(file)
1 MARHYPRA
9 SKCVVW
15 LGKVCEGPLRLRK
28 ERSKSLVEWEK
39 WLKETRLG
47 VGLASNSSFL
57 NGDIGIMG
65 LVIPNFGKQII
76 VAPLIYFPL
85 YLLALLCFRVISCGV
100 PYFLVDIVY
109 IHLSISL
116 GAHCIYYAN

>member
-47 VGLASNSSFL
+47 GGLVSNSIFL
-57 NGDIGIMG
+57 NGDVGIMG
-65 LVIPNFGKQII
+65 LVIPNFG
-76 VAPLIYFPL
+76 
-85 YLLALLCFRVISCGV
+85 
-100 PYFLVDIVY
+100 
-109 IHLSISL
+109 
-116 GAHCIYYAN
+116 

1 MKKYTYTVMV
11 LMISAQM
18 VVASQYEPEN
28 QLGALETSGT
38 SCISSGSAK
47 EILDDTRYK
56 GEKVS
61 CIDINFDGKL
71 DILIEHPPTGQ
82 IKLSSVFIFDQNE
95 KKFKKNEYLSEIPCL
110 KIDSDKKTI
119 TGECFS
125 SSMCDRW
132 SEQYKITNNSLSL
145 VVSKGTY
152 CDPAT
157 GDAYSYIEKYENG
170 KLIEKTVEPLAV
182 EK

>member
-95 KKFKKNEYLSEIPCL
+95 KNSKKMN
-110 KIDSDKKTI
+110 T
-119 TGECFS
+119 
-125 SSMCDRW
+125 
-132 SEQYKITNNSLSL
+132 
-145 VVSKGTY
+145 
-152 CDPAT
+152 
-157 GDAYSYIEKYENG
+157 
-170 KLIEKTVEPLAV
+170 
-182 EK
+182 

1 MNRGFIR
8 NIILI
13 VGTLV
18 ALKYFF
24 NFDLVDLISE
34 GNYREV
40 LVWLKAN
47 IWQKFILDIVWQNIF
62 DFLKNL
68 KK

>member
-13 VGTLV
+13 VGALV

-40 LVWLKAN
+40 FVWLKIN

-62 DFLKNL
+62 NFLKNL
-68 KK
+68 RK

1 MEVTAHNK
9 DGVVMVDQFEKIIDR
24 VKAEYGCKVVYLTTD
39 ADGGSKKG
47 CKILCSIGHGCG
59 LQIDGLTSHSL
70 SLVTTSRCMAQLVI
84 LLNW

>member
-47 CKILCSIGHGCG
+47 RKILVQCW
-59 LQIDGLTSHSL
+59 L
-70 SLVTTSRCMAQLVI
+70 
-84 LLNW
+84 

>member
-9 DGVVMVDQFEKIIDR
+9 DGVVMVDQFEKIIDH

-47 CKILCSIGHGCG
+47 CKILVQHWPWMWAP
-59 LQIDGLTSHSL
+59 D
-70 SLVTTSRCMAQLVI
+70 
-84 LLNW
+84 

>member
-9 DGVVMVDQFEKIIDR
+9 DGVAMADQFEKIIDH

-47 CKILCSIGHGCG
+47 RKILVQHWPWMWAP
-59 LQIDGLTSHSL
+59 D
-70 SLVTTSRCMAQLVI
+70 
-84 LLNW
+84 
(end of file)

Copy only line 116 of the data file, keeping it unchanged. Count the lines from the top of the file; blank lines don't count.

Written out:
+70 